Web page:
Water cycle – globe model

Blue Planet

Nearly 3/4ths of the surface of our Earth, “the blue planet,” is covered with water. Water is characteristic of biological life in the universe as we know it.

To more clearly see how much water there is in the Earth, and thereby to reflect on how rapidly water moves through its cycle, imagine:

How much water would the Earth hold if it were the size of a globe?

In the past, many inquisitive writers tried to guess the total volume of water on the Earth, such as Athanasius Kircher, in his 1665 tome, Mundus subterraneus (more on Kircher):

Athanasius Kircher, Mundus subterraneus (1665)
In Kircher’s drawing, can you identify the Earth’s oceans? Subterranean water?

Similarly, science fiction writers have imagined both watery worlds and worlds without water, as any Star Wars fan knows well:

Is the Earth more like Naboo or Tatooine?

The US Geological Survey maintains a page explaining how much water the Earth actually has, including excellent graphs to show where it is located in the oceans, glaciers and ice caps, groundwater and surface water (here). To model these statistics, obtain a globe, blue food coloring, beaker, graduated cylinder, and teaspoon.


Fill a pitcher with water and color it with blue food-coloring. Set it beside an empty 500 ml beaker. Ask students in turn to pour into the beaker the amount of water they think the globe would hold. When several students have hazarded guesses, proceed to the next step.

In the handout below, enter the diameter of your globe. (The handout is in Pages format, and updates the global water volumes automatically. If you don’t have Pages, download the pdf with figures for a 12-inch diameter globe.)

Water cycle
Download Pages file or pdf.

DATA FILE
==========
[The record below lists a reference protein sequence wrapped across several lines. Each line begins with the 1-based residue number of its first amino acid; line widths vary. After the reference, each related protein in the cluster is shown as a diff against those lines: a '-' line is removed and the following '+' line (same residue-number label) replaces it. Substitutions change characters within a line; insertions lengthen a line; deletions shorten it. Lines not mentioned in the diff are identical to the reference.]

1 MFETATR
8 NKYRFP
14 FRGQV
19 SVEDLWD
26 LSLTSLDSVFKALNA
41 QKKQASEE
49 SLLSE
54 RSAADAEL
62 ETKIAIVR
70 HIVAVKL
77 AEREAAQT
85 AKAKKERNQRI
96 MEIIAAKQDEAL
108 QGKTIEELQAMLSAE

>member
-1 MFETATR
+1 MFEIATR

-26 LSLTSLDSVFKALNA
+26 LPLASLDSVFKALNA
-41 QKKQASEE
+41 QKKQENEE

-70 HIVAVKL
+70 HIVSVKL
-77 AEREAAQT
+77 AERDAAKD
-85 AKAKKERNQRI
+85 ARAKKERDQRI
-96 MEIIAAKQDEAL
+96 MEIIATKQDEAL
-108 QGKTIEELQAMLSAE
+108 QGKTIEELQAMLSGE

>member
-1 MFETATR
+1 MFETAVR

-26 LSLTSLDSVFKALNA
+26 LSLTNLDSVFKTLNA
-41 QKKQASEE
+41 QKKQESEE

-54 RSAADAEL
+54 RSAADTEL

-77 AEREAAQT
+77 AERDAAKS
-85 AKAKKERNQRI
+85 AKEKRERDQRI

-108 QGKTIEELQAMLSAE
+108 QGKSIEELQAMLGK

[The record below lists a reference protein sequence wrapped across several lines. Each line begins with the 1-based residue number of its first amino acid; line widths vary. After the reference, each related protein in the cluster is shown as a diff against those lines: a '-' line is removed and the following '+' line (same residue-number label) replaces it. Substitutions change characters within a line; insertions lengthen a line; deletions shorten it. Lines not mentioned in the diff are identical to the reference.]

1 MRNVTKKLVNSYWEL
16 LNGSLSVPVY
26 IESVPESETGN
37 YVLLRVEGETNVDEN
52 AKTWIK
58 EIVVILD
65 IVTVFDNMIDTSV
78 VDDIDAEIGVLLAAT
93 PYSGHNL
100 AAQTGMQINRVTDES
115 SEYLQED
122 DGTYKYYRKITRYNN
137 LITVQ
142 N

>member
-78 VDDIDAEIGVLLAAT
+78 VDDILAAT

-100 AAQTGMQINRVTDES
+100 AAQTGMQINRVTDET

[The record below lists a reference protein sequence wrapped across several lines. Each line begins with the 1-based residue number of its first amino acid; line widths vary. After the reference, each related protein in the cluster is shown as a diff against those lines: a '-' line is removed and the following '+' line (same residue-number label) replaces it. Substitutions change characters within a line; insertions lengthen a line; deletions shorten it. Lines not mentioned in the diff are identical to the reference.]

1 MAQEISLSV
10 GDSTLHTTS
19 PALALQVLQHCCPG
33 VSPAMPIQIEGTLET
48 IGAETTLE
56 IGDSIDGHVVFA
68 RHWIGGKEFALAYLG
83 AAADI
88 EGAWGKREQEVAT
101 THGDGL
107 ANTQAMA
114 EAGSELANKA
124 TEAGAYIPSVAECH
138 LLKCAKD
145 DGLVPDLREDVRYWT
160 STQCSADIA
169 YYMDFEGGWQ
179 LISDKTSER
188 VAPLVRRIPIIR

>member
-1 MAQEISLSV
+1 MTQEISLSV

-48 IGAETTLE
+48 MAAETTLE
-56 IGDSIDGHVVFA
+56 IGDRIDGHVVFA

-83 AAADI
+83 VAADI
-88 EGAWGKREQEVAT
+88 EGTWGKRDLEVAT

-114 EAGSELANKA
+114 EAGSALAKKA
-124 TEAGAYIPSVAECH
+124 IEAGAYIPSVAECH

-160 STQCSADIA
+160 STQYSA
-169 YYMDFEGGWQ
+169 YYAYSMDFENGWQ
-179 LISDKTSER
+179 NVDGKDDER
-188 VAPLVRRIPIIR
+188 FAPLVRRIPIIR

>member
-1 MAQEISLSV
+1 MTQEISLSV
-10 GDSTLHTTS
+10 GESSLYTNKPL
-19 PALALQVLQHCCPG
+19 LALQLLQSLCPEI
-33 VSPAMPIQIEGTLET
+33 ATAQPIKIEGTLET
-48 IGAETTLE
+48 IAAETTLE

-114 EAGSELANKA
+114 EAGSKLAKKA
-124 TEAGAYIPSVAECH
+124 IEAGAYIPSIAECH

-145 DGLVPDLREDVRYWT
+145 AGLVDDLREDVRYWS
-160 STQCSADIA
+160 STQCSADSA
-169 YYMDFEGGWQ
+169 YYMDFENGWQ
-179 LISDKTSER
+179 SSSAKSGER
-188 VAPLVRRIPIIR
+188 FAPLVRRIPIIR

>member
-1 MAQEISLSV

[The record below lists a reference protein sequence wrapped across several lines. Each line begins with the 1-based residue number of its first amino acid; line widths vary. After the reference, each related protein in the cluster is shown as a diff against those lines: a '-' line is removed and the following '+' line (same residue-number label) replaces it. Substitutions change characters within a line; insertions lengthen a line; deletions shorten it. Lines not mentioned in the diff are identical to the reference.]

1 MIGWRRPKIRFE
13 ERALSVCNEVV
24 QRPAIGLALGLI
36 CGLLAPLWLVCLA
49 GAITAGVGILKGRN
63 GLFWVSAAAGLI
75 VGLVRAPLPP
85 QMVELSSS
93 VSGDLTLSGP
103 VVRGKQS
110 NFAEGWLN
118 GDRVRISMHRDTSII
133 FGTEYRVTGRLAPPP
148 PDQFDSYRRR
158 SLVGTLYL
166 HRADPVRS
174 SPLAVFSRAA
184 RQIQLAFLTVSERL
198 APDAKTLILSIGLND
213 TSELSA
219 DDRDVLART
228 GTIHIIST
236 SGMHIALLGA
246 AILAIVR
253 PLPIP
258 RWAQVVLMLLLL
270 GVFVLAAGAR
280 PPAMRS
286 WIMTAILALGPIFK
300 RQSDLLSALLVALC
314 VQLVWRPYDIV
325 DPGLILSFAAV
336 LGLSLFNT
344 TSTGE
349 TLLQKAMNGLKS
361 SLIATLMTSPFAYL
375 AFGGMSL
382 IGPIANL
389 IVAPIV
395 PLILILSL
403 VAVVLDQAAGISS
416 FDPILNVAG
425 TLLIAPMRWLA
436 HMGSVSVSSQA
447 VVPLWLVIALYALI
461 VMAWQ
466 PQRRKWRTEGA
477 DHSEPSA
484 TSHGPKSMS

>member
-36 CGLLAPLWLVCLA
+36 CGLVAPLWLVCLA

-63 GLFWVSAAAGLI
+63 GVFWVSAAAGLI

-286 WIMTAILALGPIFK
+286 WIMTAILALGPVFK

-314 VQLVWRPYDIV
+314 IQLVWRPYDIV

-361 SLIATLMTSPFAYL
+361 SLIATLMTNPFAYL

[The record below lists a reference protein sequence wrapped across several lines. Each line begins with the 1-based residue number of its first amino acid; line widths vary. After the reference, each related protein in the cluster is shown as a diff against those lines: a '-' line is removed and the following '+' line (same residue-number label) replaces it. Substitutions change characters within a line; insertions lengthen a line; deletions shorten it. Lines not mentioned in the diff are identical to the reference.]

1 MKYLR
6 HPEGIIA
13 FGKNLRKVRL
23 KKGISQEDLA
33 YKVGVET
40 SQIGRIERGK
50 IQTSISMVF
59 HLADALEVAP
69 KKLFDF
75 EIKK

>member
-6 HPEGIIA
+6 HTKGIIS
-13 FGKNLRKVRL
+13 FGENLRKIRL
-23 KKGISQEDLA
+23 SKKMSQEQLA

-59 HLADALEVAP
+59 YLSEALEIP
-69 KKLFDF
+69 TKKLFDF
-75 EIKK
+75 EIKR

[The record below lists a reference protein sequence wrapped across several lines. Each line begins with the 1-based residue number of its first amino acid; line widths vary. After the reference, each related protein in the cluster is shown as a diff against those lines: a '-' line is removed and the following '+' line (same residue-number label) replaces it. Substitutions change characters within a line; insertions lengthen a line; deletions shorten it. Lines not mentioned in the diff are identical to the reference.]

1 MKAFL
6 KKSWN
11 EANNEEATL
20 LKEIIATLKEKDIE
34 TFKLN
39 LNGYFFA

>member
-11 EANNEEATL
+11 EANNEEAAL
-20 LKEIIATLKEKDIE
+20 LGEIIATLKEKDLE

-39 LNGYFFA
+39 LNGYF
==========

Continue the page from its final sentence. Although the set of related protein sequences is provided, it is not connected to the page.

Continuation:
Ask a student to fill the beaker with the total global volume of water for the globe. Hold it up and let everyone see it. How close is the result to the previous guesses?

Because it’s expensive to remove the salt from ocean water, take the beaker and pour enough water back into the pitcher so that all that remains in the beaker is the total global fresh water. Then remove the water in the ice caps to model the remaining water, and remove the ground water to model the surface water.

At some point you will need to pour the beaker water into a graduated cylinder instead, or use the rule of thumb that approximately 5 ml = 1 teaspoon. Anyone getting thirsty?

Ask students to comment on the significance of the total global water volume. In addition to inferences they draw about conservation and pollution, emphasize that the model is merely a static picture, frozen in time. One conclusion to draw is that water cycles rapidly on Spaceship Earth. Although rivers, and water running from our faucets in our homes, appear virtually inexhaustible, a finite amount of water is moving rapidly around and around through the water cycle. Matter cycles through any ecosystem like water circulates around the globe.

You cannot step twice into the same river, for fresh waters are ever flowing around you.” Heracleitos of Ephesos (fl. 475 BCE)


Tip: This activity is an excellent follow-up to a water cycle bracelet activity, and works well at the introduction to the study of ecology, before discussing C, N and other matter cycles.


See also:

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